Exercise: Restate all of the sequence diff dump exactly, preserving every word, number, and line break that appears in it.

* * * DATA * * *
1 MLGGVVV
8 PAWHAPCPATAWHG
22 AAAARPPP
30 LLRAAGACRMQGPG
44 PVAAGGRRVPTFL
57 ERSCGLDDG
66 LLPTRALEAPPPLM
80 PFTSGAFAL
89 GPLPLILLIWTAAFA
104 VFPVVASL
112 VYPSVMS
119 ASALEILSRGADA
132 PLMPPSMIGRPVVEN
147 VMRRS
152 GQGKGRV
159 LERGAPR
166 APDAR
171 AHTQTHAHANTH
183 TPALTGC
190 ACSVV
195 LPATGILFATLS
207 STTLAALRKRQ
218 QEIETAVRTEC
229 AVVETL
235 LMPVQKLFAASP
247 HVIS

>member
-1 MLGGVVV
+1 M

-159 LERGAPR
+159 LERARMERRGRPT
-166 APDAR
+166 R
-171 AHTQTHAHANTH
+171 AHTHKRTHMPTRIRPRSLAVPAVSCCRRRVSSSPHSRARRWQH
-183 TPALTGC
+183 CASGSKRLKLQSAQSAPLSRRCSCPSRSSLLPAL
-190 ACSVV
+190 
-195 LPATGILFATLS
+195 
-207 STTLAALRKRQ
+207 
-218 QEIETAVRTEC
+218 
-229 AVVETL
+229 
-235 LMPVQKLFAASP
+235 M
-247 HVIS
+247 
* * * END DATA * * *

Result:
1 MLGGVVV
8 PAWHAPCPATAWHG
22 AAAARPPP
30 LLRAAGACRMQGPG
44 PVAAGGRRVPTFL
57 ERSCGLDDG
66 LLPTRALEAPPPLM
80 PFTSGAFAL
89 GPLPLILLIWTAAFA
104 VFPVVASL
112 VYPSVMS
119 ASALEILSRGADA
132 PLMPPSMIGRPVVEN
147 VMRRS
152 GQGKGRV
159 LERGAPR
166 APDAR
171 AHTQTHAHANTH
183 TPALTGC
190 ACSVV
195 LPATGILFATLS
207 STTLAALRKRQ
218 QEIETAVRTEC
229 AVVETL
235 LMPVQKLFAASP
247 HVIS

>member
-1 MLGGVVV
+1 M

-159 LERGAPR
+159 LERARMERRGRPT
-166 APDAR
+166 R
-171 AHTQTHAHANTH
+171 AHTHKRTHMPTRIRPRSLAVPAVSCCRRRVSSSPHSRARRWQH
-183 TPALTGC
+183 CASGSKRLKLQSAQSAPLSRRCSCPSRSSLLPAL
-190 ACSVV
+190 
-195 LPATGILFATLS
+195 
-207 STTLAALRKRQ
+207 
-218 QEIETAVRTEC
+218 
-229 AVVETL
+229 
-235 LMPVQKLFAASP
+235 M
-247 HVIS
+247 